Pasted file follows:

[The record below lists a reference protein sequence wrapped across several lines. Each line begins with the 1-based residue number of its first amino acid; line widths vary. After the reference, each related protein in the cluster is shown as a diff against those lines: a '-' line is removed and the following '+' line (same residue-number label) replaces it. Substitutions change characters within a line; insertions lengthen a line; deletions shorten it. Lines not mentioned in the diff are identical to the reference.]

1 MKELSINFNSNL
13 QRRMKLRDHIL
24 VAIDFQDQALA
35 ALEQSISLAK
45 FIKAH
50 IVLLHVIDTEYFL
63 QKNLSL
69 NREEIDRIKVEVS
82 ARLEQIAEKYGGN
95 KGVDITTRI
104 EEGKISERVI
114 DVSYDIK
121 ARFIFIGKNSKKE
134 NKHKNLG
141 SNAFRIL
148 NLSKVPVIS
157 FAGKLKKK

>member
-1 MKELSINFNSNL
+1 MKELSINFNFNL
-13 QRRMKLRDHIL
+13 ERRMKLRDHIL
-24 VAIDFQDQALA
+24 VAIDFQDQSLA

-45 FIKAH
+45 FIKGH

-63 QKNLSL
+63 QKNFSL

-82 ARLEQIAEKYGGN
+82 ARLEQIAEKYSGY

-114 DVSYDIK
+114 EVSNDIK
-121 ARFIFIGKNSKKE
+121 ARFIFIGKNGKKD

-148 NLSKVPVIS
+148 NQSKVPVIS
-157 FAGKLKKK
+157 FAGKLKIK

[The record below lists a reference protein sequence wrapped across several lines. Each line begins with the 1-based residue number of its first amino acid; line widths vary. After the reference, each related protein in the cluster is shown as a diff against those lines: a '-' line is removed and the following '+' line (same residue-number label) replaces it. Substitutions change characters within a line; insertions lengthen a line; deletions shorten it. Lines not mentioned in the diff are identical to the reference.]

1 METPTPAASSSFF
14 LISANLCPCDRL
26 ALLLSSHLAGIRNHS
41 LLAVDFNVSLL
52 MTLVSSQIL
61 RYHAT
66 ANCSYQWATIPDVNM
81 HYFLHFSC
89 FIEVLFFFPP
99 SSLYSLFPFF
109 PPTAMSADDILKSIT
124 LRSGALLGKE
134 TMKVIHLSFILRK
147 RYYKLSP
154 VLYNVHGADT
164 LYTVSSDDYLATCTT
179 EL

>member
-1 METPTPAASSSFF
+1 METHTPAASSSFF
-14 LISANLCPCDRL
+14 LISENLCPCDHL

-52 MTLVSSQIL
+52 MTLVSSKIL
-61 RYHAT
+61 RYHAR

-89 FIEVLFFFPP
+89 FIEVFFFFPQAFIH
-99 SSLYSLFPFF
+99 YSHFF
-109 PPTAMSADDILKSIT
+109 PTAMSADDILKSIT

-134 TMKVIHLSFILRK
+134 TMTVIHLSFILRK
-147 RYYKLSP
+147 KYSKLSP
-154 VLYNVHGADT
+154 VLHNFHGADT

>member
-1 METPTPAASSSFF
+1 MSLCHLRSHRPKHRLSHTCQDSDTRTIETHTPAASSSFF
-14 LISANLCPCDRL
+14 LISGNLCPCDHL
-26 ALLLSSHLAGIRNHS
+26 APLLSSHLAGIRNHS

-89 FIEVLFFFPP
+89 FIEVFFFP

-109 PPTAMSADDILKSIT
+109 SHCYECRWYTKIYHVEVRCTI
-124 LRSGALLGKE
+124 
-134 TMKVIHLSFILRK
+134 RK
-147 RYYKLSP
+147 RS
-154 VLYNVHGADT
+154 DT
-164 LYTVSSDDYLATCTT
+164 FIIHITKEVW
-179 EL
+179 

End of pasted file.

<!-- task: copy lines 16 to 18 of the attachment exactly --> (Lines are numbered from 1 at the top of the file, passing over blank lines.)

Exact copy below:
141 SNAFRIL
148 NLSKVPVIS
157 FAGKLKKK